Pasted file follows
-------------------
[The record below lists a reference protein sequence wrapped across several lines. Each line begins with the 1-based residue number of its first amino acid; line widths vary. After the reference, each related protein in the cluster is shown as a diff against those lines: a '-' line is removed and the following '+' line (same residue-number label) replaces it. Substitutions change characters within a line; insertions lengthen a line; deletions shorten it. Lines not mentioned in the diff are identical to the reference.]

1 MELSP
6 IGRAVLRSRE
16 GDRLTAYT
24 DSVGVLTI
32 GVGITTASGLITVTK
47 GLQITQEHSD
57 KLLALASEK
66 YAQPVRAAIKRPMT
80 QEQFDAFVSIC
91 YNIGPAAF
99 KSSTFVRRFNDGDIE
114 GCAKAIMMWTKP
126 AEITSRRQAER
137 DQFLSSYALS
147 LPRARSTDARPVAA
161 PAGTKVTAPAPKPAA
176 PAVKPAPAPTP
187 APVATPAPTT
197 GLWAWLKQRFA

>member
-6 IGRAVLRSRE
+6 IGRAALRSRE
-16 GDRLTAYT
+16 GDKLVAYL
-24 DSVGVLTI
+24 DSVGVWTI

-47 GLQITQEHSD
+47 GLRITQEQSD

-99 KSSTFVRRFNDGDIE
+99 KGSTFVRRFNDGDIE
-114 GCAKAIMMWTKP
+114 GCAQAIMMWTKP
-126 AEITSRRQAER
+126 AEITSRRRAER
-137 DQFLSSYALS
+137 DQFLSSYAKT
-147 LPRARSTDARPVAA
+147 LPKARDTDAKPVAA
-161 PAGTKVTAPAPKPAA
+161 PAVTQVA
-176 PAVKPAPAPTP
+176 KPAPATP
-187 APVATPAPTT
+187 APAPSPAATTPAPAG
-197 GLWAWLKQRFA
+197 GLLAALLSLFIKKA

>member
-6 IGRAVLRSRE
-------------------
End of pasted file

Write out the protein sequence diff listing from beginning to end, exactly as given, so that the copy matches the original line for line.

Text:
[The record below lists a reference protein sequence wrapped across several lines. Each line begins with the 1-based residue number of its first amino acid; line widths vary. After the reference, each related protein in the cluster is shown as a diff against those lines: a '-' line is removed and the following '+' line (same residue-number label) replaces it. Substitutions change characters within a line; insertions lengthen a line; deletions shorten it. Lines not mentioned in the diff are identical to the reference.]

1 MELSP
6 IGRAVLRSRE
16 GDRLTAYT
24 DSVGVLTI
32 GVGITTASGLITVTK
47 GLQITQEHSD
57 KLLALASEK
66 YAQPVRAAIKRPMT
80 QEQFDAFVSIC
91 YNIGPAAF
99 KSSTFVRRFNDGDIE
114 GCAKAIMMWTKP
126 AEITSRRQAER
137 DQFLSSYALS
147 LPRARSTDARPVAA
161 PAGTKVTAPAPKPAA
176 PAVKPAPAPTP
187 APVATPAPTT
197 GLWAWLKQRFA

>member
-6 IGRAVLRSRE
+6 IGRAALRSRE
-16 GDRLTAYT
+16 GDKLVAYL
-24 DSVGVLTI
+24 DSVGVWTI

-47 GLQITQEHSD
+47 GLRITQEQSD

-99 KSSTFVRRFNDGDIE
+99 KGSTFVRRFNDGDIE
-114 GCAKAIMMWTKP
+114 GCAQAIMMWTKP
-126 AEITSRRQAER
+126 AEITSRRRAER
-137 DQFLSSYALS
+137 DQFLSSYAKT
-147 LPRARSTDARPVAA
+147 LPKARDTDAKPVAA
-161 PAGTKVTAPAPKPAA
+161 PAVTQVA
-176 PAVKPAPAPTP
+176 KPAPATP
-187 APVATPAPTT
+187 APAPSPAATTPAPAG
-197 GLWAWLKQRFA
+197 GLLAALLSLFIKKA

>member
-6 IGRAVLRSRE